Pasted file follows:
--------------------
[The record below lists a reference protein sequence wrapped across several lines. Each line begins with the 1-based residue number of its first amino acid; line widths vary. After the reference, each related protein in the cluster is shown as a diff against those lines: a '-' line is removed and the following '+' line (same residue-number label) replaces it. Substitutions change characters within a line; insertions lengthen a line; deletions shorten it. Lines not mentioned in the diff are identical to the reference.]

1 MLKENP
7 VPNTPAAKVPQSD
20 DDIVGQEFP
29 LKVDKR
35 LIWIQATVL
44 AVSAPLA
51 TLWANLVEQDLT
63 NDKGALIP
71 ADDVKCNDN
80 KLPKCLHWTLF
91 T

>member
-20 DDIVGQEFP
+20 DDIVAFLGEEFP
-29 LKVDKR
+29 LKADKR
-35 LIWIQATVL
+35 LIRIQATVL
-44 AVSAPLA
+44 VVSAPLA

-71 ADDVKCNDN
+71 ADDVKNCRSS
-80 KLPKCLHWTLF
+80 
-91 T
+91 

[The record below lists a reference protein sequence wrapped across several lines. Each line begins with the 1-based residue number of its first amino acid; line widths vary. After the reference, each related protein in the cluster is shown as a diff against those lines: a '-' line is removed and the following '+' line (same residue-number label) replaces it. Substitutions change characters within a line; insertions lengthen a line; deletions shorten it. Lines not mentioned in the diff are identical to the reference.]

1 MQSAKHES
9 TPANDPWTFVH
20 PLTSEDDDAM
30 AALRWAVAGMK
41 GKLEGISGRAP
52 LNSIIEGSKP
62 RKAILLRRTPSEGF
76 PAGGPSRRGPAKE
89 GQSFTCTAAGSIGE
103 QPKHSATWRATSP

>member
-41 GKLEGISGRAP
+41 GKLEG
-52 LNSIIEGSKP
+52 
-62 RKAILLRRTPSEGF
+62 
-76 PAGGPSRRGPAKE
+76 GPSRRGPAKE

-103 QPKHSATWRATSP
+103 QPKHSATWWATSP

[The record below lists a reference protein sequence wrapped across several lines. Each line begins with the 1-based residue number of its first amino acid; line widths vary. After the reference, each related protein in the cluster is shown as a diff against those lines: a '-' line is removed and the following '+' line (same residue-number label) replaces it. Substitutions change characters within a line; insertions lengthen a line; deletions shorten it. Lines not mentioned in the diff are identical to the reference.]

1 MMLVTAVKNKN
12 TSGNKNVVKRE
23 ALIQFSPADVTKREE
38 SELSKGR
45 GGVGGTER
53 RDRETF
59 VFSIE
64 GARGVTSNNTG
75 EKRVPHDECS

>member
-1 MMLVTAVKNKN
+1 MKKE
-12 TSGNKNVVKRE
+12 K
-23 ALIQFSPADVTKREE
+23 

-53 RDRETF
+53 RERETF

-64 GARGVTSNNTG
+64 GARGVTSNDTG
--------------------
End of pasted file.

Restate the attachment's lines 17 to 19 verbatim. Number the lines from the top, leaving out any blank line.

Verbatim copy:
+29 LKADKR
-35 LIWIQATVL
+35 LIRIQATVL